What Father’s Day Means When You Never Had A Father

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I hated Father’s Day until I had my own children. My father
left when I was 9 and died when I was 19 from drug and alcohol addiction. Father’s
Day always served as a reminder that he wasn’t there anymore, and he wasn’t
coming back. I didn’t cry at my father’s funeral. In fact, I didn’t cry until
almost a year later. I was in the shower, and sat down on the tile, and cried
until the water ran cold. I didn’t cry because I’d lost him, I cried because
his death meant that he’d never turn around his life, get clean, and become the
father I always wanted.  
In the five years between my father’s death and the birth of
my first child, I often volunteered to work on Father’s Day, and if I didn’t
work, I’d spend the day in the mountains, getting away from happy families
celebrating their fathers, because they reminded me of what I didn’t have.
The first Father’s Day with my son was nothing special to
anyone but me. He was a just a few months old. My wife kept it simple. Mel made
me a cake and got me a card with a handprint from Tristan. I gazed at that card
for some time, mapping out the crevices in my son’s hand. Even at the young
age, I could see that Tristan had my father’s hand’s, short slender fingers
with a square palm. I thought a lot about my father as I looked at that hand
print, and I didn’t feel heart broken like I used to when thinking about my father
on Father’s Day.
I felt hope.
I knew that Tristan would never have to feel that sort
of abandonment. He wouldn’t know what it was like to long for a father. To look
at other fathers playing with their children at parks, or teaching them how to
work on a car, or mow a lawn, and wonder what made that kid special enough for
his father to stick around.
That first Father’s Day with my son, I made a commitment to
be with him. To never abandon my family.
We have three kids now (one boy and two girls). I’ve never
sat them down and told them about how difficult the third Sunday in June had
always been for me until they came along. Honestly, I don’t know what good it
would do. Telling my kids about my sorrow on Father’s Day would be a lot like
when my grandmother told me stories of going without during the Depression. She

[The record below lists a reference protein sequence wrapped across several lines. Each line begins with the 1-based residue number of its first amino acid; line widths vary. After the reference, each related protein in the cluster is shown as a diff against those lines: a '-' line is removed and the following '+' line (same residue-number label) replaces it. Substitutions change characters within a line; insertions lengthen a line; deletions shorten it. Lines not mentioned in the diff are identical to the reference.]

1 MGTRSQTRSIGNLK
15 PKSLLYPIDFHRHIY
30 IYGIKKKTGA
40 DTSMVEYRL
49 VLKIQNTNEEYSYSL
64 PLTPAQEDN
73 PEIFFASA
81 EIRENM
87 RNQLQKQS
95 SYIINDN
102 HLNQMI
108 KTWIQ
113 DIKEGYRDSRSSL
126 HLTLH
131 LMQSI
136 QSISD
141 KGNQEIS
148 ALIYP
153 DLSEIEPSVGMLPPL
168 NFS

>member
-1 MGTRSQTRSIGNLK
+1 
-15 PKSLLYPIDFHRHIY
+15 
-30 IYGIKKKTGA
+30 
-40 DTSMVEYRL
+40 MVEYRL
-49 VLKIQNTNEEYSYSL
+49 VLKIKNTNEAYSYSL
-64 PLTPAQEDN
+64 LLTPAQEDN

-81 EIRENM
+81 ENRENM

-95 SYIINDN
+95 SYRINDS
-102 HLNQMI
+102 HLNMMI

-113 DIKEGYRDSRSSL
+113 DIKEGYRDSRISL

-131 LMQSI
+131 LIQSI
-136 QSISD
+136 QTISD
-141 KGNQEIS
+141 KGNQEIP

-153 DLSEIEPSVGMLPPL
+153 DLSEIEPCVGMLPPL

could’ve told me stories all day of eating little and living in a dirt floor
house, and I’d still never understand why she washed and reused every disposable
margarine container she ever bought.
I don’t think it’s important for them to understand what it
means to NOT have a father. What’s important is for them to feel my presence,
and know of my love.
Not having a father showed me that there is so much more to
Father’s Day than receiving a crappy tie, or a Teenage Mutant Ninja Turtle
Lunch Box that I will most likely never use. It’s about more than cake and
cards and phone calls. It’s about more than my kids showing me appreciation. In
a world where fathers abandon families like failing franchises, Father’s Day is
a yearly reminder to my children that I am there, that I care, and that I’m not
going anywhere. 

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Clint Edwards was blessed with a charming and spitfire wife, a video
game obsessed little boy, and a snarky little girl in a Cinderella play
dress. When Clint was 9-years-old his father left. With no example of
fatherhood, he had to learn how to be a father and husband through trial
and error. His essays on parenting and marriage have been featured in New York Times Motherlode, Huffington Post Parents, Huffington Post Weddings, and The Good Men Project. He lives in Oregon. Follow him on Facebook and Twitter.
Photo by Lucinda Higley

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  • Rose Patel

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